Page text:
You can make the argument that [NaNoGenMo] will eventually lead to the possibility of fully automated journalism. But, being possible is not a particularly compelling argument for it to be likely. Even relatively crappy chess computers can now completely outclass chess grand-masters — and so we have augmented chess, wherein a human grand-master works hand in hand with a chess-playing machine to play against another grand-master-and-machine tag-team. Items like furniture are much better manufactured by machine (in terms of quality, price, and environmental impact), and yet we pay much more for artisanal furniture made by obsolete and wasteful processes because we value the idea of a human being doing something that doesn’t need to be done and doing it the hard way. The hidden benefits of NaNoGenMo
In the same way that there is a market for artisanal wicker chairs and artisanal bread, there will probably continue to be a market for artisanal journalism — and for the rest of us, human journalists may become symbiotes joined at the hip with machines that automate the less interesting parts of the job. We already have some such mechanisms — spell check, grammar check, layout tools, note-taking and mind-mapping and automatic summarization tools. Tools for augmenting creativity in authors aren’t new either — cut-ups pre-date digital computers, as do markov chains and bibliomancy, and oblique strategies are now half a century old. Cutups and markov chains actually produce text for you, to which you must act as editor; but all these ‘writing machines’ that augment creativity do so by acting as a source of semantic randomness, much as mind-warping drugs do. We accept the use of all these mechanisms already — we don’t criticize Thom Yorke or William S. Burroughs for using cut-ups any moreso than we criticize John Lennon or Hunter S. Thomson for using LSD. Automatic methods for the production of text will, if they gain acceptance among writers, gain as much acceptance among readers as spell check and LSD. NaNoGenMo probably won’t produce the future journalism-symbiote I describe, in the same way that NaNoWriMo has never produced the great american novel; but, just as NaNoWriMo produces novelists (and published novels), NaNoGenMo will produce some of the figures and technologies and domains of collective knowledge and culture that will inform text generation in creative fiction in the near future. The hidden benefits of NaNoGenMo
But business aside, did you know machines are also writing novels? [Darius Kazemi]( just posted an invite on github for this year's algorithmic writing contest, [National Novel Generation Month]( One 2014 highlight was [Twide and Twejudice](, with Jane Austen's original dialogue replaced by words from a similar context on Twitter. Modifying an existing novel is a far cry from writing a novel from scratch, but it seems possible that in 2016 or 2017, a machine may write a novel we want to read! We plan to play, so stay tuned for results! Fast Forward Labs Newsletter - November 2015
It is a commonplace that computers will only do what human beings tell them and that they require clear, unambiguous instructions. In practice, however, instructions that are simple and clear from a human perspective can be nearly impossible to translate into a form that a computer can execute. Nowhere is this truer than in the computational processing of language. It may seem like a simple matter, for instance, to split a document into sentences, but this turns out to be an enormously difficult programming problem when dealing with English prose. Since the period is used for multiple purposes—both ending sentences and indicating abbreviations like “Mr.”—it is necessary to come up with an algorithm for determining which periods indicate the end of a sentence. In general, it is not possible to do this with 100% accuracy; the best algorithms available can only guess. Quotation marks pose further issues. While humans can understand punctuation without much trouble, this sort of convention does not jibe at all well with the way computers work, making what seem like simple tasks require complex methodology. I encountered this sort of difficulty myself in a project that I did for [National Novel Generating Month]( This annual contest, a spin-off of [National Novel Writing Month](, challenges people to write a computer program that generates a novel of 50,000 words or more. While some entrants make earnest attempts to computationally generate plots, the entries are mostly more in the vein of conceptual art; texts that are not necessarily readable in a normal way, but that comment on the algorithms underlying them. The Complexity of Machine Writing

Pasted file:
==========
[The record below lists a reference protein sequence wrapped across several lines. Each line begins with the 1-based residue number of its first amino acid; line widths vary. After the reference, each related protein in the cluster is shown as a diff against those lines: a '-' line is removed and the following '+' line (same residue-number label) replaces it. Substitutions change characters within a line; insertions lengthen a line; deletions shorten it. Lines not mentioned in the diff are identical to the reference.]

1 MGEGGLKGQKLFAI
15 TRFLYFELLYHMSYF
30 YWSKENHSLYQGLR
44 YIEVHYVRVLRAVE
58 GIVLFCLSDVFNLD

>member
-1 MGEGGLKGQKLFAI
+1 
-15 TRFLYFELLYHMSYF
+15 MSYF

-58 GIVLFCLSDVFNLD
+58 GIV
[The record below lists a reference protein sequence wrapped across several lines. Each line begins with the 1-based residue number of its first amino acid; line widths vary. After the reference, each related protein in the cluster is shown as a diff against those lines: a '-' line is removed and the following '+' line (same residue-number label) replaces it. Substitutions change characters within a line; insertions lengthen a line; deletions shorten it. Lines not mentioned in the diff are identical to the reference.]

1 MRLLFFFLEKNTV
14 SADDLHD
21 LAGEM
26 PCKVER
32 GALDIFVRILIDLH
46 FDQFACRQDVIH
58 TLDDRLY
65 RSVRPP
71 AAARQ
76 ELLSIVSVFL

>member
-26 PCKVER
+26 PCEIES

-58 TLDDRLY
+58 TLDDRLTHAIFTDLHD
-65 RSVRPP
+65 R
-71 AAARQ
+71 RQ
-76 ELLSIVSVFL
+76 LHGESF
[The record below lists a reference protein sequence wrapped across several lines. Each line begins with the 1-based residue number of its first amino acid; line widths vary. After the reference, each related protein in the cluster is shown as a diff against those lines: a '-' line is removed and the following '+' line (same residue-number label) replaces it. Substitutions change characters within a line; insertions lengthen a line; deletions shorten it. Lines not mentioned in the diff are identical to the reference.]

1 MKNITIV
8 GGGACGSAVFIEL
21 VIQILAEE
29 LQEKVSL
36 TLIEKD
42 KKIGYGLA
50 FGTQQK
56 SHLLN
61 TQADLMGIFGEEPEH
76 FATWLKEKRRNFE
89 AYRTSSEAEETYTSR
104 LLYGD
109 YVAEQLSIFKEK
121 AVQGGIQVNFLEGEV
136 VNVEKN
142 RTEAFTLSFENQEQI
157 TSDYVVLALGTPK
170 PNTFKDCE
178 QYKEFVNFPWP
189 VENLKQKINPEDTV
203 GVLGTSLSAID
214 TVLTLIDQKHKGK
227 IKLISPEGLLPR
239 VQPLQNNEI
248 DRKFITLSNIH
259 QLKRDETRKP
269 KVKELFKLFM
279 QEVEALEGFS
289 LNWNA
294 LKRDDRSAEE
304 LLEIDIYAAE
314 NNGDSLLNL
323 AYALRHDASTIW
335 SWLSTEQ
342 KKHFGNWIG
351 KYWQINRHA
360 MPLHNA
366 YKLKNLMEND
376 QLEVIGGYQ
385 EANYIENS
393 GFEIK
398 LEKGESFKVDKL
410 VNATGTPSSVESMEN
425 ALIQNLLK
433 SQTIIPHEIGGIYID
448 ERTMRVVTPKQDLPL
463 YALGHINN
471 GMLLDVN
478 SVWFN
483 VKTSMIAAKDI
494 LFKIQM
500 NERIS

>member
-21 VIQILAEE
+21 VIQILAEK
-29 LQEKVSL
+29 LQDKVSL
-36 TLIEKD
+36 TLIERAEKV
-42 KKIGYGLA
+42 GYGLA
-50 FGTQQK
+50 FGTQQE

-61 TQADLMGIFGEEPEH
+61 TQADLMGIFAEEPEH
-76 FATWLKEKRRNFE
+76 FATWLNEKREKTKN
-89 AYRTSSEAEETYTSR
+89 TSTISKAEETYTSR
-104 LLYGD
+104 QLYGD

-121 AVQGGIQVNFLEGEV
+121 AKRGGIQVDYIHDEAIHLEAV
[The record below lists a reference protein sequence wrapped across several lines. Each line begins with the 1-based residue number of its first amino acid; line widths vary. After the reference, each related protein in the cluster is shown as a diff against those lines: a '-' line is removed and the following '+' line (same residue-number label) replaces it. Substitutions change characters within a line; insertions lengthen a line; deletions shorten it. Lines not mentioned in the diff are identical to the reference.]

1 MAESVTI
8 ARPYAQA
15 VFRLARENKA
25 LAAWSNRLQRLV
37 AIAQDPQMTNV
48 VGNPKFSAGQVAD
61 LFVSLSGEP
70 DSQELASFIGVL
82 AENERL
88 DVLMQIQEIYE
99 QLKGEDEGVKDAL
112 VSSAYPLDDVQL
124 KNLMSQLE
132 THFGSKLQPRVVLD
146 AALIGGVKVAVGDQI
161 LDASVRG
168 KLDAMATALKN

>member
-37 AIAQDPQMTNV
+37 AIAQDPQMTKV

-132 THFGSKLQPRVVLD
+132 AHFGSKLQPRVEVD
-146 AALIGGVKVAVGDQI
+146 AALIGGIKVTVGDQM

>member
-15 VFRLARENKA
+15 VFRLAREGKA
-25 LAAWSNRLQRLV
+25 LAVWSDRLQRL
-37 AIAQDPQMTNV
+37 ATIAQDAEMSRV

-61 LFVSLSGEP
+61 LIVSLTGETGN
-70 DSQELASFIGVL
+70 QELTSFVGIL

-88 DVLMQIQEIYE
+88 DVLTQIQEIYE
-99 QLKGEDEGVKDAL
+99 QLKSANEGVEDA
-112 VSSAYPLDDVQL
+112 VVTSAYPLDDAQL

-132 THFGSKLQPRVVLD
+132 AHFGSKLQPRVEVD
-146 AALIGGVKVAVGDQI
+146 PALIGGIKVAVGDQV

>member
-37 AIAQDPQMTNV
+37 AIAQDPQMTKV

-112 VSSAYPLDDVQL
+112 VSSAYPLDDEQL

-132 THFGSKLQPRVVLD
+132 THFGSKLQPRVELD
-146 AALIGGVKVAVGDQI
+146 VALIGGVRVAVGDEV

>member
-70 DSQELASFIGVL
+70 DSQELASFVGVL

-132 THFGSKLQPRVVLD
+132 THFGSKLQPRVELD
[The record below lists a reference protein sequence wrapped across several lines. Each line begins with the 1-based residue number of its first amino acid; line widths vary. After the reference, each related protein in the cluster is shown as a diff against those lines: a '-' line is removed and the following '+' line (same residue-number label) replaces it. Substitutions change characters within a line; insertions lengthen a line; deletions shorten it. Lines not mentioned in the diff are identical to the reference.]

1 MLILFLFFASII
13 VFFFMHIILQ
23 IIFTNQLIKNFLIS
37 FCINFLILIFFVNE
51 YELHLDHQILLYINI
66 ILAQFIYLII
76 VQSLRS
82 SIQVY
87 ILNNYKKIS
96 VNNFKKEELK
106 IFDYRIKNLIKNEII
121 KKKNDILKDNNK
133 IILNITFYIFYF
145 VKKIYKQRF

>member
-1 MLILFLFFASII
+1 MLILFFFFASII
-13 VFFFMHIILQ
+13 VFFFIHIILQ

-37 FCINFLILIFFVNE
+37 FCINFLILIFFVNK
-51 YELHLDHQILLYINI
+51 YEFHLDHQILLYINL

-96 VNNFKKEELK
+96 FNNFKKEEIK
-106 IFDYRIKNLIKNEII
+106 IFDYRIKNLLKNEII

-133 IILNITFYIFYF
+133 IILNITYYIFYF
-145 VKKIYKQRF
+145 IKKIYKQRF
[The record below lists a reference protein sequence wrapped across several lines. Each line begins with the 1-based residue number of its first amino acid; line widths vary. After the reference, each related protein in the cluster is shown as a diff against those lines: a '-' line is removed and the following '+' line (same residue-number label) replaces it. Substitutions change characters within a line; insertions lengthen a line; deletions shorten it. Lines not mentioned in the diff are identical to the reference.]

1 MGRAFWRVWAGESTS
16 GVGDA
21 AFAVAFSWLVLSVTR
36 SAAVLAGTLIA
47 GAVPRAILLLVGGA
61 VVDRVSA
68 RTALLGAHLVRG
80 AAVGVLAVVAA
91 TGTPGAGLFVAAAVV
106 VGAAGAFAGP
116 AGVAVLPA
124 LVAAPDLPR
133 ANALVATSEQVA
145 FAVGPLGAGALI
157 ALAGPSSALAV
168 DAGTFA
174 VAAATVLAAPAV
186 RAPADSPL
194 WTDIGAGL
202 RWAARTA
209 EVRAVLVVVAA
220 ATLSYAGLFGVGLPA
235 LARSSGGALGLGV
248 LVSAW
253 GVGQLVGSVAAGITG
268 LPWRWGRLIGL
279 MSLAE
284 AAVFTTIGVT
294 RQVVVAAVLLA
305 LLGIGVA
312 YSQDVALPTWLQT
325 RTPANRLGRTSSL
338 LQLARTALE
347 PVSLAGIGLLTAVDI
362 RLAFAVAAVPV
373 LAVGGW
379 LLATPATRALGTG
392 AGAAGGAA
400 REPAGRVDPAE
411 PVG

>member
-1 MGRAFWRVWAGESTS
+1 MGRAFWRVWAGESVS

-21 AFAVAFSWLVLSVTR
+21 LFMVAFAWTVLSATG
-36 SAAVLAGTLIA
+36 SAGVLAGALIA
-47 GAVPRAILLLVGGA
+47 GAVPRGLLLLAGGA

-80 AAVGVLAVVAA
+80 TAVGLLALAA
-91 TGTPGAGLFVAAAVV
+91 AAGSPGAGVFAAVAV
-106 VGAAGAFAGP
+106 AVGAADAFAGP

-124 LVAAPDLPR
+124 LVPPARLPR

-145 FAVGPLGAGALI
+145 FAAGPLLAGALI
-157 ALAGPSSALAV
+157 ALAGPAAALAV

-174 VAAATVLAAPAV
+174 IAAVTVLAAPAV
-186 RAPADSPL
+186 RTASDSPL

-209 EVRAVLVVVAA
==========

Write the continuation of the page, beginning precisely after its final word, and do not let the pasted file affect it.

For my entry, I decided to do something that seems like it would be simple: take the text of an existing novel and replace every word with a synonym. I especially wanted to see what would happen if I did this with the work of an author known for being particularly precise in the choice of words; for this purpose, I chose the text of Henry James’s Portrait of a Lady. But what a human being, equipped with a thesaurus, could follow this procedure without much trouble, it turns out to be nearly impossible for a computer to get it exactly right. ... The comic effect of the errors computers make is, perhaps, the most original aesthetic contribution of digitally manipulated text. No computer-generated novel that I know of has come close to producing the sort of emotional effects of real fiction, but this peculiar form of art is much more effective as a means of commenting on the ways computers handle natural-language text. As much work has gone into these technologies there remains an immense and perhaps permanent gap between the way they work and the way language works in a literary text. Putting the two together reveals how funny, bizarre, and sometimes even scary machine intelligence can be. The Complexity of Machine Writing